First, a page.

@jm: I’m definitely considering the ‘type’ field as I mentioned above. If you have any input on what you think might be useful to store in it or what you might like to do with data of different types then please let me know. Use-cases always help cement ideas in my head!

And thanks for the offer of the admin side help. It’s causing me a bit of bother so I may well be e-mailing you if I can’t figure it out… :-)

Last edited by Bloke (2008-05-31 15:50:02)


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#9 2008-05-31 20:24:08

uli
Moderator
From: Cologne
Registered: 2006-08-15
Posts: 4,261

Re: Semi-persistent general storage plugin

Hi Stef,

the last days I was thinking about a possible scenario, which could be a true relief for tracking down plugin conflicts. Its visible elements might consist of a simple pair of buttons and some (multi-)selects on a TXP dashboard page:

From a select menu multi select (in case of plugin+library twins), you choose the plugin you want to test against, which of course has to remain turned on. After selection is made, you klick the “Go!” button, and an smd_query reads all the status values of the txp_plugin table. In the following step these values are stored in the smd_var table (or maybe vars are sufficient?). Subsequently the original plugin stati would be switched to zero, except for those of the necessary plugins like in this case at least smd_query and smd_vars plus the manually chosen one. You’re now all set to check for suspects on the plugins page (maybe a message could say so).

When you have found the culprit, you go back to your dashboard, choose it from a multi select (which got its information from the previously saved names), and press another Go! to run a further query, which would restore the previously saved settings, but leaving the culprit turned off. (Oh yeah: clean up behind you and delete unnecessary data.)

Last edited by uli (2008-05-31 22:21:32)


In bad weather I never leave home without wet_plugout, smd_where_used and adi_form_links

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#10 2008-06-01 00:14:46

wet
Developer
From: Lenzing, Austria
Registered: 2005-06-06
Posts: 3,267
Website

Re: Semi-persistent general storage plugin

uli wrote:

the last days I was thinking about a possible scenario, which could be a true relief for tracking down plugin conflicts. Its visible elements might consist of a simple pair of buttons and some (multi-)selects on a TXP dashboard page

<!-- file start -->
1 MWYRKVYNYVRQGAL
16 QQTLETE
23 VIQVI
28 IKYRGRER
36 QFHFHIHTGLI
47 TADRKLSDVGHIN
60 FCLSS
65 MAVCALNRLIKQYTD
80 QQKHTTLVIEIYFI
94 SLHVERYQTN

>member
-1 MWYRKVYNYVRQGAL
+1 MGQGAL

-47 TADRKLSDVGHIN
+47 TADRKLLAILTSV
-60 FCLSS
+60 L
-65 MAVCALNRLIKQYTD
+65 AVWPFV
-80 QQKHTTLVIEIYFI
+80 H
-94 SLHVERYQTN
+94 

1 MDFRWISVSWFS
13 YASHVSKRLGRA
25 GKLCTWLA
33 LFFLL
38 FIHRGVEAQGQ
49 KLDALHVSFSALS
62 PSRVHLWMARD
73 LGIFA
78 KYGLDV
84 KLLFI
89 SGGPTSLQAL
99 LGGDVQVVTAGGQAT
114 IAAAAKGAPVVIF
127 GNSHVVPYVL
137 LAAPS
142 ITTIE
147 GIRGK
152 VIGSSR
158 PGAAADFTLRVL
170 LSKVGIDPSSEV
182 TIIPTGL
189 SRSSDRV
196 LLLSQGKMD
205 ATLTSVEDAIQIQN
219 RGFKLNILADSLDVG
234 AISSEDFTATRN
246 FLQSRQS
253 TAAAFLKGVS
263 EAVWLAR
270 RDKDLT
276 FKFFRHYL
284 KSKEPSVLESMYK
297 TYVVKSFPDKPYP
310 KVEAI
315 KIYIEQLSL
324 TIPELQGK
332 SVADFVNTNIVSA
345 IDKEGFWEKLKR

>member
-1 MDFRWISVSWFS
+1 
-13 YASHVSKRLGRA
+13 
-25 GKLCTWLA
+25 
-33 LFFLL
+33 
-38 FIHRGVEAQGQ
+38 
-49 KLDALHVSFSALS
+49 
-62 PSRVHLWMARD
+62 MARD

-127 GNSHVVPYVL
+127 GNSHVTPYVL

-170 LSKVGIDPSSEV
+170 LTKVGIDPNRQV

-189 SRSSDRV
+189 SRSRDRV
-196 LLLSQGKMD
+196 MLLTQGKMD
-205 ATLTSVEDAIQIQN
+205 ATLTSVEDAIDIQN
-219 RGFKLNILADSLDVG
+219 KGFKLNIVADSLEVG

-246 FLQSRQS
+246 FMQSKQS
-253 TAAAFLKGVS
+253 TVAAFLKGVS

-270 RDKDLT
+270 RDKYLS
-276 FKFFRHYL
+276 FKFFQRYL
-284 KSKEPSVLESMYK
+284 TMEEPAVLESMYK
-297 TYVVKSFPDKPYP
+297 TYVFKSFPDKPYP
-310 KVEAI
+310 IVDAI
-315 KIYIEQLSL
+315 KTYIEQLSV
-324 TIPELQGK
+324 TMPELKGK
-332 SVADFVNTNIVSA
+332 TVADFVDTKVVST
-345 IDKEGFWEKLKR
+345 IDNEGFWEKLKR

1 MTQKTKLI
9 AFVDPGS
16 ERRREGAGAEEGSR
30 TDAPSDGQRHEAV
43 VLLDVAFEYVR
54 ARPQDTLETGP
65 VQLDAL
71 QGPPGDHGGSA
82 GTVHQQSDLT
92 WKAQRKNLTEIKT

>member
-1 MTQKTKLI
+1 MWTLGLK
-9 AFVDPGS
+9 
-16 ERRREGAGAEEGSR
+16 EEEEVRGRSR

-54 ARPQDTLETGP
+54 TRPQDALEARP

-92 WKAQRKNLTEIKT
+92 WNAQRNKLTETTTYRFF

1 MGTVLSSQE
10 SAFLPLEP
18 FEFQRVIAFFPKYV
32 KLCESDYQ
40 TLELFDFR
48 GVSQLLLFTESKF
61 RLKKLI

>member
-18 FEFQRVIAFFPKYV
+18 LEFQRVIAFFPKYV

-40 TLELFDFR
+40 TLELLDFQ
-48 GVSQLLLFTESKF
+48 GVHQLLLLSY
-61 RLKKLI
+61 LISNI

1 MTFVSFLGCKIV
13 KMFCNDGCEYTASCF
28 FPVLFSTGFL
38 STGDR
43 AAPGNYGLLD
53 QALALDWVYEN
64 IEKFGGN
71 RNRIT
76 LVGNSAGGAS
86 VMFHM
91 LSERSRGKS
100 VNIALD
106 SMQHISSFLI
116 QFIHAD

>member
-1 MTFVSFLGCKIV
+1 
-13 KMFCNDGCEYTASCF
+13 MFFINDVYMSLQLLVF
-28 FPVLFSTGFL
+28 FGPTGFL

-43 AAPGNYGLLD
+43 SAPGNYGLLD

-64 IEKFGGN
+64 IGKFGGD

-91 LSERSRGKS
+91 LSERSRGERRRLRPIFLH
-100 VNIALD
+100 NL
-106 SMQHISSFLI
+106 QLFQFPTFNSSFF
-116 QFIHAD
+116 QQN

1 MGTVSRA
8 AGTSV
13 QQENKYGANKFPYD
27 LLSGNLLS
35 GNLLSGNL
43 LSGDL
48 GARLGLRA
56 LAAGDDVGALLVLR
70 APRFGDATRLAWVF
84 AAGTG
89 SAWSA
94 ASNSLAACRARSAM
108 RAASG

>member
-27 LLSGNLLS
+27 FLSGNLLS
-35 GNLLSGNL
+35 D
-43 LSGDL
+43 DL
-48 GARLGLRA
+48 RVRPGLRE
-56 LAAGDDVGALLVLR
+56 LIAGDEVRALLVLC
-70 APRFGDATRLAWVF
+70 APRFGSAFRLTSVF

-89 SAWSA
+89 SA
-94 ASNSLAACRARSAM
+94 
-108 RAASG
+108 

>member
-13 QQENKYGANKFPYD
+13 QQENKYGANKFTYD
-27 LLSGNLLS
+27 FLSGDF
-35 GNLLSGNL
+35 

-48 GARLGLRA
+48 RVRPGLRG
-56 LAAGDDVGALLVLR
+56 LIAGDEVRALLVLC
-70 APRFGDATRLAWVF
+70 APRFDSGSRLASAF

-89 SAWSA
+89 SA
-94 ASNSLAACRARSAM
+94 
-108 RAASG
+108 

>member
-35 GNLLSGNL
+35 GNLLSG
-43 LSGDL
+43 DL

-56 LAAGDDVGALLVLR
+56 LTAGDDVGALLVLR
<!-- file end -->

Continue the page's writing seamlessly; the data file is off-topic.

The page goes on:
A solution with a slightly narrower feature set: wet_plugout.

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#11 2008-06-01 03:19:14

uli
Moderator
From: Cologne
Registered: 2006-08-15
Posts: 4,261

Re: Semi-persistent general storage plugin

What about if one of these smd_var|query|totally_new things would be capable of doing some maths?

Do some date calculations and find out which article was the most popular one in the period of August ‘til Oktober? Add some px to an image’s width in order to set the total width of a window? Retrieve the entries of several db fields and make a bar chart of it on the fly?

Even if some of you know other ways of realizing exactly the mentioned or can tell why a window shouldn’t be resized or why it’d need a little more than just maths in order to find out the most popular article: there may be other appliances that wait for nothing more than a simple mathematical implementation.

Just a little grain …


In bad weather I never leave home without wet_plugout, smd_where_used and adi_form_links

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#12 2008-06-01 07:01:29

Bloke
Developer
From: Leeds, UK
Registered: 2006-01-29
Posts: 10,568
Website GitHub

Re: Semi-persistent general storage plugin

uli wrote:

Hi uli, thanks for letting your mind freewheel a bit. Always good to get some random ideas that might spark obscure things in people’s heads. However…

Do some date calculations and find out which article was the most popular one in the period of August ‘til Oktober?

Date calculations are of course possible with smd_query, though I think it would require diving into the logs table to find out how many accesses each article has had. A neater solution might be rvm_counter to auto incremement a counter. I’ve never used it but it might well be able to count accesses to each article *shrug*. And smd_if can compare stuff to other stuff using >, <, <=, >=, eq and not.

Add some px to an image’s width in order to set the total width of a window?

Not quite sure I follow. You can auto-resize images with lam_dynamic_image but getting the visitor’s browser window size is a client-side problem so is really only in javascript’s territory after the page/DOM has loaded.

Retrieve the entries of several db fields and make a bar chart of it on the fly?

Hehehe, specific-mungous :-) You’re really diving into the realms of custom code instead of a plugin there; a chart plugin that could take tabulated data and draw stuff would be a real challenge! Currently of course, smd_query could get the data but you’d more than likely have to drop into PHP to use the gd library to make a bar chart, so you might as well just code the query in PHP too instead of having another plugin floating around.

I can’t see anything in those ideas that smd_vars can help with (but I have only just woken up so may have missed something). If you think of any ways in which smd_vars could help you or others, or can improve the plugin based on the sketchy details in this thread, feel free to help shape this beast into something people can use. Certainly, mentioning this thread to trenc for use in yab_shop has helped formulate a few more feature ideas in my mind, thank you.


The smd plugin menagerie — for when you need one more gribble of power from Textpattern. Bleeding-edge code available on GitHub.

Txp Builders – finely-crafted code, design and Txp